Cohen limits his history of the sword as object and focuses on its use in battle. The Romans perfected the thrusting maneuver and, with the invention of the stirrup, horsemen added the slashing technique to their repertory. The advent of the crossbow and the longbow during the Hundred Years' War ended the supremacy of the mounted soldier, and the introduction of gunpowder further diminished the efficacy of armored men. In one of his many fascinating asides, Cohen describes a ritualized Chinese battle in which two opponents of equal social level would fight, with the victor presenting his victim's head to his commander.
As its military use decreased, the sword was employed primarily for sport. The image of fencing that has lodged most firmly in the contemporary imagination is the duel. Giving rise to the code of chivalry by the end of the 13th century, dueling spawned an entire subculture of clubs -- with names like Bold Bucks and Hell-fires -- in which gentlemen would frequently fight to the death. Pushkin, for instance, was such an ardent duelist he once challenged his uncle ''for stealing his dancing partner at a country festival.'' By the late 19th century the duel's basic rules were codified. ''Seconds were expected to mark the standing spot of each combatant, leaving a distance of two feet between the points of their weapons, arms extended. Bouts were confined roughly to a 20-by-6 meter area, so that a running battle with combatants rushing about helter-skelter was impossible. The swords, rinsed with an antiseptic (carbolic acid) to avoid infection, were measured to establish that they were of equal length. . . . The combatants were requested to throw off their coats and bare their chests, to show that they were not wearing anything that could ward off a thrust.''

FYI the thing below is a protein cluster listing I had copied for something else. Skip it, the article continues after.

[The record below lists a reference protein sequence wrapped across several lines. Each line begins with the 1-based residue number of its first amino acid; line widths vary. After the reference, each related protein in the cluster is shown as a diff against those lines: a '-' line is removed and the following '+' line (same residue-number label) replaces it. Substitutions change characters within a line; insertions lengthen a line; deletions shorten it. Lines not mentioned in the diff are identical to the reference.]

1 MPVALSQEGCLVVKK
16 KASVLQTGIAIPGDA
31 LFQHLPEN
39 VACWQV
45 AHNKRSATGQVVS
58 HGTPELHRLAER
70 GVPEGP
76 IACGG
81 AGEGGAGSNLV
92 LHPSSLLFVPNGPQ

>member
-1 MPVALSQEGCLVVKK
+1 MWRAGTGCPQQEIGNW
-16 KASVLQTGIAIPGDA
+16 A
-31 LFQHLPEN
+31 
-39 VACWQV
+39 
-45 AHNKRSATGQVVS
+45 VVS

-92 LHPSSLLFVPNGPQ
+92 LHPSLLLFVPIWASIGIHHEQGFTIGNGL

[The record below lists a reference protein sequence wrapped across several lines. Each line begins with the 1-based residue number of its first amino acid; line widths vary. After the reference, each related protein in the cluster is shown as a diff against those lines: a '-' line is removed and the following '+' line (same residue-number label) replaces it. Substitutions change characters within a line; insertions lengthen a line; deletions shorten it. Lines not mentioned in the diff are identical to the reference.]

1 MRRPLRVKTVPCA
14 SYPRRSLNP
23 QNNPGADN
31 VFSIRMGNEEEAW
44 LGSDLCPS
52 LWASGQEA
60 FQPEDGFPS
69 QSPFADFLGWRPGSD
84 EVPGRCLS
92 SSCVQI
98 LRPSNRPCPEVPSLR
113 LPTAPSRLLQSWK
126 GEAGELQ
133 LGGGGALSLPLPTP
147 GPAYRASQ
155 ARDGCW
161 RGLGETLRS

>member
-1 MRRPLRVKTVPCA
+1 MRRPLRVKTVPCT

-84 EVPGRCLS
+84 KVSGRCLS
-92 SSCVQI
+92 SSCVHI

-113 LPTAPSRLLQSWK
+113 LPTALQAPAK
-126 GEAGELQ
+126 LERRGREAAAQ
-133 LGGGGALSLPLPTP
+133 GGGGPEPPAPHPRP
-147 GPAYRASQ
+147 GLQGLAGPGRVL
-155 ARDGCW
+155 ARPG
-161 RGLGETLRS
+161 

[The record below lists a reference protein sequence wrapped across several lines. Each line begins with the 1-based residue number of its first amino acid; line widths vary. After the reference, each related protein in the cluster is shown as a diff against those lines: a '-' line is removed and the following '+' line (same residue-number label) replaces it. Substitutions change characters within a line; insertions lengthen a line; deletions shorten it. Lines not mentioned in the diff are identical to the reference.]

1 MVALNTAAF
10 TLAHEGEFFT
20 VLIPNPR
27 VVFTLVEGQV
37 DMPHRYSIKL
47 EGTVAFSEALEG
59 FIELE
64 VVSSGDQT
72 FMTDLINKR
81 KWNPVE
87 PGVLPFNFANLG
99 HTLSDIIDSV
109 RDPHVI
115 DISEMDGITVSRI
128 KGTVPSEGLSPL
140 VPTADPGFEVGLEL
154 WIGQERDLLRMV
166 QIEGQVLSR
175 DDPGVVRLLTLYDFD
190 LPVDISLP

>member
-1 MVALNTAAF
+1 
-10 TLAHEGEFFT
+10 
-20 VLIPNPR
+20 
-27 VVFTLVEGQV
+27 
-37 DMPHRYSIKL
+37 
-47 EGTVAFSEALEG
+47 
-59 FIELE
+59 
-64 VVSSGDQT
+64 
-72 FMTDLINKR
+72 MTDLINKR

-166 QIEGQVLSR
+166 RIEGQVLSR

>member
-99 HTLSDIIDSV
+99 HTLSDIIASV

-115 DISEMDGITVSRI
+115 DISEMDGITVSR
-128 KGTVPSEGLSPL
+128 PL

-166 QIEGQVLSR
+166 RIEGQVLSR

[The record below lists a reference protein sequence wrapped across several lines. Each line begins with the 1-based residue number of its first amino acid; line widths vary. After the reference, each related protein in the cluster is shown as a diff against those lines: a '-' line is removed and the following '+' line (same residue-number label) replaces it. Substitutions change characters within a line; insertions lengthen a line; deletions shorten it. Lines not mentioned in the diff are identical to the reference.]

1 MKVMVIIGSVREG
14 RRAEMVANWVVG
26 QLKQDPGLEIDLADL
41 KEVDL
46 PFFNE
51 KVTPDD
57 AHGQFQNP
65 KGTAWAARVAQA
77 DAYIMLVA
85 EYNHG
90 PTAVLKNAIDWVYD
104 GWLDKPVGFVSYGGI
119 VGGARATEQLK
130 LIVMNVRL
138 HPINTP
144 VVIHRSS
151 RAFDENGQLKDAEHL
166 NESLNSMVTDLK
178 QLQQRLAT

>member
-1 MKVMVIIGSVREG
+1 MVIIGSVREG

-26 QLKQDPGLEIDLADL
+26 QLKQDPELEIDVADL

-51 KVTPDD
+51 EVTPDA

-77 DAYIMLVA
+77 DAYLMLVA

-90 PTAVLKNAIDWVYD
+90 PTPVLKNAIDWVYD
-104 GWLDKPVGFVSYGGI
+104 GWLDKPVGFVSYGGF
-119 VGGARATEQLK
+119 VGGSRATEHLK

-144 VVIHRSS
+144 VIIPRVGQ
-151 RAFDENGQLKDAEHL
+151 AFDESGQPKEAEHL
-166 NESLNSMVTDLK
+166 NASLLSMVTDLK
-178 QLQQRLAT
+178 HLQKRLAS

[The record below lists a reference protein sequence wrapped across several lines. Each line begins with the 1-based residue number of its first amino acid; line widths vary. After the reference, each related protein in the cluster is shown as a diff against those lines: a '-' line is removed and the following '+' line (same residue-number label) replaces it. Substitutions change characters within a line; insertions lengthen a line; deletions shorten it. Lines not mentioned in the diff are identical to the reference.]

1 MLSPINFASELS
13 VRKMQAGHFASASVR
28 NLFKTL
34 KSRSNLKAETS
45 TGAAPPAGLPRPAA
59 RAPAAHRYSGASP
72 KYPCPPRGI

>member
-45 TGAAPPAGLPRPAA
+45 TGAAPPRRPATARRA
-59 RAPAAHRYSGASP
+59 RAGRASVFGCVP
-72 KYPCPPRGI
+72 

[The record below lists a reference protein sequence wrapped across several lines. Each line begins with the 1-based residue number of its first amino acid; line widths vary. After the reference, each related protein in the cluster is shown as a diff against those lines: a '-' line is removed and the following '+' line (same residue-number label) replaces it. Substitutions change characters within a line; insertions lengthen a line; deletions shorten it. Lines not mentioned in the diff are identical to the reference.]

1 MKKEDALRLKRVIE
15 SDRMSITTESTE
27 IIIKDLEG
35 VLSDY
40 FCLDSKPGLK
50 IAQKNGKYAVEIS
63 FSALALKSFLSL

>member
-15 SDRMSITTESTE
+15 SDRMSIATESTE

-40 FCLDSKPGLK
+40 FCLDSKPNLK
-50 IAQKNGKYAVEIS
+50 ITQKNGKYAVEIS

Cohen punctuates his narrative with a number of entertaining stories that a more orthodox scholar might have judged tangential. We read of the Chevalier d'Andrieux, who would force his defeated opponents to forswear God in exchange for their lives. ''On hearing their enforced blasphemy he would then run them through -- in order, he said, to have the pleasure of dispatching body and soul in one.'' And we learn of Helene Mayer, who represented Germany in the 1936 Berlin Games: ''She was Jewish, whatever her citizenship; but so long as everyone turned a blind eye she was also on the Olympic team.'' Cohen also devotes an entire chapter to the unfortunately close relationship between fencing and fascism (Himmler, Göring, Juan Perón, Franco, Mussolini, Oswald Mosley and Reinhard Heydrich were all fencing enthusiasts).
With only 20,000 fencers and 750 clubs in the United States, the sport has largely lost its relevance in the modern world. It is to Cohen's credit that without diminishing its mystique, he leaves one with the sense that the sword is an integral artifact for understanding everyday life.